(Part 1 of 2)
I've been in Bangkok for a few years now, and can still remember the hell hole I lived in for the first six months. Read: a glorified prison. I have since been living in one of the Lumpini Place properties and honestly quite like it. That said, I now have a fiancé, and have decided it's time to put roots down in the city: it's time to buy a condo. There's something I never thought I'd say...
Buying property anywhere is a pain, there's no other way to say it. House, condo, townhouse... there are multitudes of choices, even when you've narrowed down what you're looking for, and even more multitudes of sources to find these choices. We decided on a condo simply because it is the most affordable option in our area for having everything we're looking for, and because buying a house we can afford would mean also having to buy a car and commute. No, thank you.
Then you have the language barrier; online, if you can't speak/type in Thai, you've ruled out a lot of websites and listings that don't have English translations as well. Sites like DDProperty.com are pretty good about having at least rough translations, but you then have the problem of alternate spellings, among other issues, that makes the search quite fragmented.
Once you find places you are interested in, you then need to have either good Thai skills (um... about that) or someone willing to do all of the calling, wheeling, and dealing. Luckily, I have a Thai fiancé who is all too happy to do this, and without her I really don't know how I would have dealt with it all.
Aside from that, if you're living on a teacher's salary like I am, you aren't made out of money. Most banks here [understandably] won't deal with foreigners for home financing, and those that may will likely require Thai sponsors or some other "hookup" of some kind. In that case, for the most part, it's either pay cash or have someone Thai that does the financing for you.
In our experience, looking around the Chatuchak area of Bangkok (the northern end of town, near BTS Mo Chit and MRT Phahon Yothin/Ladprao), there are plenty of 1 bedroom condos, and a good many 2 bedroom condos around. There are also a fair number of townhouses, but I'm a stickler for wanting a pool. Usually, you'll only get 1 bathroom floor plans unless you're willing to pay a premium.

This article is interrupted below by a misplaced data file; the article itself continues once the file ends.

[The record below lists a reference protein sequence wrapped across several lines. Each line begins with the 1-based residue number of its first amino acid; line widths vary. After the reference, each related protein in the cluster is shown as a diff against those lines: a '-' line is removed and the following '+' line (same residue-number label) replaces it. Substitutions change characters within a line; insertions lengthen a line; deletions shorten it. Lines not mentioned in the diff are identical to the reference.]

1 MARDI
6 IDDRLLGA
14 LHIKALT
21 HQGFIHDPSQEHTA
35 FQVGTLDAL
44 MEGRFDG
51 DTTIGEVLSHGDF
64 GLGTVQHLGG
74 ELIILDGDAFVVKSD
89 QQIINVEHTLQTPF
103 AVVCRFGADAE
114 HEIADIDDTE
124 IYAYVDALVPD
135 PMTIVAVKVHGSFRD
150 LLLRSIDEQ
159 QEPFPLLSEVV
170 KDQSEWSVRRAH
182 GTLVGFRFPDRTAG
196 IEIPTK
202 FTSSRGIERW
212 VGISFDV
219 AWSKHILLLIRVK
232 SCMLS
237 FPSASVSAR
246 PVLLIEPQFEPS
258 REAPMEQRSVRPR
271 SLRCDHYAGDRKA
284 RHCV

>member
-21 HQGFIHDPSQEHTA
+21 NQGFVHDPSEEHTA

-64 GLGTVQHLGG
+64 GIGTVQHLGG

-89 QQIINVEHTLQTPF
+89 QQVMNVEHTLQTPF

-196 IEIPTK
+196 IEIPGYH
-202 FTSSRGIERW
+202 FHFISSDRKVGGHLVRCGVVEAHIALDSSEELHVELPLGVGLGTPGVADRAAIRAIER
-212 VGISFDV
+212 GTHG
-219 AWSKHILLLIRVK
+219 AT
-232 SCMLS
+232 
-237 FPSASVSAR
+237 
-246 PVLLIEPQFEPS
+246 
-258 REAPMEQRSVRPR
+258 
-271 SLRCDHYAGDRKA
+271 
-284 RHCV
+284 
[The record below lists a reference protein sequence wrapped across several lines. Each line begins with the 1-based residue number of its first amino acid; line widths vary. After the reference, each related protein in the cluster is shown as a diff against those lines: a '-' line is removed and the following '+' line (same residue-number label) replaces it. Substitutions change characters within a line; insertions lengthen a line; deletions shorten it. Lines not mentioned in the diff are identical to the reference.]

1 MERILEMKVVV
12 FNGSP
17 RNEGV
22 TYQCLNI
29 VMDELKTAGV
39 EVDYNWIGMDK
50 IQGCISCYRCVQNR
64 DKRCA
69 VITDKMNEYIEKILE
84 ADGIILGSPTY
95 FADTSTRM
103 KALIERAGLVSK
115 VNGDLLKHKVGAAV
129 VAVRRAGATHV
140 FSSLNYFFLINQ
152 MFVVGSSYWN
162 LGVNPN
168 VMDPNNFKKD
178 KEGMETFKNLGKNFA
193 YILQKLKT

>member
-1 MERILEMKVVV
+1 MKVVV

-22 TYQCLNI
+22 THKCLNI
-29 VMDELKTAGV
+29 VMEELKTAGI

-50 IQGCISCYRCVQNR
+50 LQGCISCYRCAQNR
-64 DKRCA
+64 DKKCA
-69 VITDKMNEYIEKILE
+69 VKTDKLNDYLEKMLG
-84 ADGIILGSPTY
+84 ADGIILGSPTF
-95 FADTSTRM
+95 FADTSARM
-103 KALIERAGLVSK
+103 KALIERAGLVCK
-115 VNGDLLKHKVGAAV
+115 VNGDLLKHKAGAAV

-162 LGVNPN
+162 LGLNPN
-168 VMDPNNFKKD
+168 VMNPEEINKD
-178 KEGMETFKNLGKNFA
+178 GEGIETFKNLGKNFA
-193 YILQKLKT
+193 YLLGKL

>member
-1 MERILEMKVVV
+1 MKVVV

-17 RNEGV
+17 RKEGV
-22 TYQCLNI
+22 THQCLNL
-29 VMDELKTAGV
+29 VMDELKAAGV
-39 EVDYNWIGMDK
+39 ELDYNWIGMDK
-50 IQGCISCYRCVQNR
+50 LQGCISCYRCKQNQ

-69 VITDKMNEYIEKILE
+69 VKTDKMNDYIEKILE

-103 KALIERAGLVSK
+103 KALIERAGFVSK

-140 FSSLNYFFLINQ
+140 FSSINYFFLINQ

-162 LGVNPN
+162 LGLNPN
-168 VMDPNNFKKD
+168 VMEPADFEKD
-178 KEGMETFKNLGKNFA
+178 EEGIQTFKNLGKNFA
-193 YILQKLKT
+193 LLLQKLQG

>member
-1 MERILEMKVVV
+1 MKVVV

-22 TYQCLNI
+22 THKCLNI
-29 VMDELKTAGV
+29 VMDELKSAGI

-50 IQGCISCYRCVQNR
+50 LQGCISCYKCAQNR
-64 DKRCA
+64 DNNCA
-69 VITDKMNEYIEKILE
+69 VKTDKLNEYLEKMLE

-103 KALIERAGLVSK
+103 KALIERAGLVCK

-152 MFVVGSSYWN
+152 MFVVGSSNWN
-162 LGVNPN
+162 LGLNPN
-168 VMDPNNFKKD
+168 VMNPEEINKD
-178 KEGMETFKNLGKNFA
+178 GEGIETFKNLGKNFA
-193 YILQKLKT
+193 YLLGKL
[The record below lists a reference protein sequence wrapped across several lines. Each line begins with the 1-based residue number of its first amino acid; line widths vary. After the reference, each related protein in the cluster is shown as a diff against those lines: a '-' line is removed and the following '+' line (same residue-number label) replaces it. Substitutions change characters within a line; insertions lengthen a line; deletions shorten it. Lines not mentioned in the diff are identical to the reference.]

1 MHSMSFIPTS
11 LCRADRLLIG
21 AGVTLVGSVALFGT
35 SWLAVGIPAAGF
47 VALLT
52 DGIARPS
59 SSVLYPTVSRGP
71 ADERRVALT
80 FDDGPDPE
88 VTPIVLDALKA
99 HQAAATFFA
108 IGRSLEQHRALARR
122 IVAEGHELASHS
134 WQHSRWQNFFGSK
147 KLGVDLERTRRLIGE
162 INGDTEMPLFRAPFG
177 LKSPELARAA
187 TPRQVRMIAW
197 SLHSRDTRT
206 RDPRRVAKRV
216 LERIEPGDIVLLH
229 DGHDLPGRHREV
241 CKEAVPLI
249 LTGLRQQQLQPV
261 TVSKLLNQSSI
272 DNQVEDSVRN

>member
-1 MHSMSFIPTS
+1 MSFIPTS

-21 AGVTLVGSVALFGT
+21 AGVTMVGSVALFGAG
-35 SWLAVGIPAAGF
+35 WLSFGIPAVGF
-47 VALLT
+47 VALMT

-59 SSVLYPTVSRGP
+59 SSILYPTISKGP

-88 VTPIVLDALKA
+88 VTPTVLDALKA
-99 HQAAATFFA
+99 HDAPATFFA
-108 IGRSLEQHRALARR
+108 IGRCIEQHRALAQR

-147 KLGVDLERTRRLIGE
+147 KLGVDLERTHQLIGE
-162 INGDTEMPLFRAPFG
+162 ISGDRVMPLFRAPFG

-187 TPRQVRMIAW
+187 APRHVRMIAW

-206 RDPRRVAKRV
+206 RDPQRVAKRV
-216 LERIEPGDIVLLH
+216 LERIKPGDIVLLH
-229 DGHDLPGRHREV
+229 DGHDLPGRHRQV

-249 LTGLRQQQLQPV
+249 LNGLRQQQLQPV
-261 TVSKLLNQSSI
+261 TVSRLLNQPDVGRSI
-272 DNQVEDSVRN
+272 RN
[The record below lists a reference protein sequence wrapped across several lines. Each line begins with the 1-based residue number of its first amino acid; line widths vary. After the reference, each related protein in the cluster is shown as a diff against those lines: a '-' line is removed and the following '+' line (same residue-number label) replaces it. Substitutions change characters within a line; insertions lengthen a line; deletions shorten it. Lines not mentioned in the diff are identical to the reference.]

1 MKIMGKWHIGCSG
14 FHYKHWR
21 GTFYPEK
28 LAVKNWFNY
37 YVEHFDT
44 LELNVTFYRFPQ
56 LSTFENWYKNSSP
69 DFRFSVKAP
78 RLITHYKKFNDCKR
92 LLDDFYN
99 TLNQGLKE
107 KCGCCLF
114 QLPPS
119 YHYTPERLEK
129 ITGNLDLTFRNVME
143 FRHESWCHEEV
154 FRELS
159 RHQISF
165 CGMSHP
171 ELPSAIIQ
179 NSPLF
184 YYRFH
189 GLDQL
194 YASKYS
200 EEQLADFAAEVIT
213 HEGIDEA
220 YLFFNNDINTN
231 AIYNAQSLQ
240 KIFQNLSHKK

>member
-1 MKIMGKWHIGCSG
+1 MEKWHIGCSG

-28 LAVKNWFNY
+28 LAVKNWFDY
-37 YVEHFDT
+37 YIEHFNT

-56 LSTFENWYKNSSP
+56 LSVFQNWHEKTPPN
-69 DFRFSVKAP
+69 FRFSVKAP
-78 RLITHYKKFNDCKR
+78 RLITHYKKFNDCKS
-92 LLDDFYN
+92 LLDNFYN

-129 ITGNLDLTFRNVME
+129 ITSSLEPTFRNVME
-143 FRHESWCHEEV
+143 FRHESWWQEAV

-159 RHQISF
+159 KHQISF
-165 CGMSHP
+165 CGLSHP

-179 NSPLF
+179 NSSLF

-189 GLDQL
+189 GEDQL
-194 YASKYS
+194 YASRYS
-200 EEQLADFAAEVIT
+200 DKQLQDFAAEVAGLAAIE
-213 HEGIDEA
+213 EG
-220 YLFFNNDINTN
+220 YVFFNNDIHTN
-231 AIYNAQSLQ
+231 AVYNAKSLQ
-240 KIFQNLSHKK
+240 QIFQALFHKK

As is likely obvious, buying in the newer condo complexes (Life, Lumpini Place, etc.) is far more expensive (and for far less space) than looking in the older establishments. A 30 sqm 1 bedroom condo at my current Lumpini Place is listed for more than the 85 sqm 2 bed/2 bath condo we have decided to buy at an older complex in the same area. The amenities are roughly the same (gym, pool, etc.), although granted, the older complex is just that: older.
It's up to you
It all comes down to what you want out of what you buy. Size, location, amenities, price... all are of varying importance to each person. One of my biggest complaints with the newer complexes, aside from the ever-smaller dimensions, is the build quality I've experienced. I'm tired of hearing every time my neighbors on either side of me plug something in to a power outlet, and I want to be somewhere where I don't have to keep my stereo volume at "inside voice" levels.
Don't get me wrong, my current digs are great; new, well maintained, convenient, and the list goes on. But it's small, thin walled, and financially, it's simply not a feasible option for me (and I imagine many teachers) in terms of value for money.
So there you have it. Obviously, these are just my experiences having looked around for the past six months or so, and I'm certainly no property expert. That said, where there's a will, there's a way... and if you plan on being a permanent expat in Bangkok, it makes financial sense to go for buying a place; you'll probably pay about the same or less for a mortgage as you do for the same place paying rent.
I hope you enjoyed my blog. If you would like to get in touch or perhaps e-mail me with a question, I would love to hear from you - All the best, Sam Thompson.